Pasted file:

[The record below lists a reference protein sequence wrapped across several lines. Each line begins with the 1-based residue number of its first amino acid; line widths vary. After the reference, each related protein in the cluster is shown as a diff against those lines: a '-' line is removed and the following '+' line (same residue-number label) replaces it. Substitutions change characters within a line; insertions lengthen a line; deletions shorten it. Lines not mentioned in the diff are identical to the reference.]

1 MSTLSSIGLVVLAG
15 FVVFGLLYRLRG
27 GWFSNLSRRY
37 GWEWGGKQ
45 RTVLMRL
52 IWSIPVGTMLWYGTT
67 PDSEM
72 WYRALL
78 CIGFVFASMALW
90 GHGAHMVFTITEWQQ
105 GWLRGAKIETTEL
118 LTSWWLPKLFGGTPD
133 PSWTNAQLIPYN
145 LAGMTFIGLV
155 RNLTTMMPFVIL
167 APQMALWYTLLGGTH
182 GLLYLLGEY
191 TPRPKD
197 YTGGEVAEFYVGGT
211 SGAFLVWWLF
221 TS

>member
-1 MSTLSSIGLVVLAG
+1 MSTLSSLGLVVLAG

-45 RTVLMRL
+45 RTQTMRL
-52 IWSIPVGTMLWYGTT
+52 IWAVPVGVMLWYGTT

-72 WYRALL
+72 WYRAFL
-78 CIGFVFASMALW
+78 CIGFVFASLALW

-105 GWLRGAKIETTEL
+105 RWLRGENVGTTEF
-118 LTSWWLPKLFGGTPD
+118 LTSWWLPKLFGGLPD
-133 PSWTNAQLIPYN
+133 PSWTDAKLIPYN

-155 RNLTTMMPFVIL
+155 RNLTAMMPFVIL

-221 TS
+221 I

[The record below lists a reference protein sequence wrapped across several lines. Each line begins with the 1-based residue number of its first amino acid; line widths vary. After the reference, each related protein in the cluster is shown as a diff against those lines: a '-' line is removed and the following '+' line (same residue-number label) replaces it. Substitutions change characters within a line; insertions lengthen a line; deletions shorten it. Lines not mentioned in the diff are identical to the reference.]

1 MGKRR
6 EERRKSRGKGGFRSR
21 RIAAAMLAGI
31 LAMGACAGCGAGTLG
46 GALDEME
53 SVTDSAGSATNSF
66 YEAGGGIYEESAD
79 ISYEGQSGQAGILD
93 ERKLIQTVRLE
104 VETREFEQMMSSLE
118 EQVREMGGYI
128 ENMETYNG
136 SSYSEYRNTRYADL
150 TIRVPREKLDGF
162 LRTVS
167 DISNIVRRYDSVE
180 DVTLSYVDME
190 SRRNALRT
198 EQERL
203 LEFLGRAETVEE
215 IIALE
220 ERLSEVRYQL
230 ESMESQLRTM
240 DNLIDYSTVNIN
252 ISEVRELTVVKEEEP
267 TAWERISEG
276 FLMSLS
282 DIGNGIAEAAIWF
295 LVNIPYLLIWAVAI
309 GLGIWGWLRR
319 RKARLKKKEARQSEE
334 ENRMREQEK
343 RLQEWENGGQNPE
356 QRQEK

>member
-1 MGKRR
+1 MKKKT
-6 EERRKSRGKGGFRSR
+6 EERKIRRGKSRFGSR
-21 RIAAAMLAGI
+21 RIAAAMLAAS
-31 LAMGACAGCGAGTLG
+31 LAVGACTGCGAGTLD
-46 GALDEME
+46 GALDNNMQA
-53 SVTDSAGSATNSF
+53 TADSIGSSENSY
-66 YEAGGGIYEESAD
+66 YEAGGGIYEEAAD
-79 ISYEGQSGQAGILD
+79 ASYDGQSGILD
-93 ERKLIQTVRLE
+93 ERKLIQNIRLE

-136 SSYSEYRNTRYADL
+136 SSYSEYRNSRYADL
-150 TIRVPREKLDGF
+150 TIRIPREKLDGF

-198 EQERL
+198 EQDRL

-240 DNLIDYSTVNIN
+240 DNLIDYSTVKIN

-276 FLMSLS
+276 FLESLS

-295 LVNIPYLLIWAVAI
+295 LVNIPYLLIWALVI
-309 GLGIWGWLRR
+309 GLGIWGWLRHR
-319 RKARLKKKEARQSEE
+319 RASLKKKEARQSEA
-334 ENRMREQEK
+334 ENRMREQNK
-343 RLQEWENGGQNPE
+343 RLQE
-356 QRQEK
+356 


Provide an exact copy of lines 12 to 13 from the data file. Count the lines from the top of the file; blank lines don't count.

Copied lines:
105 GWLRGAKIETTEL
118 LTSWWLPKLFGGTPD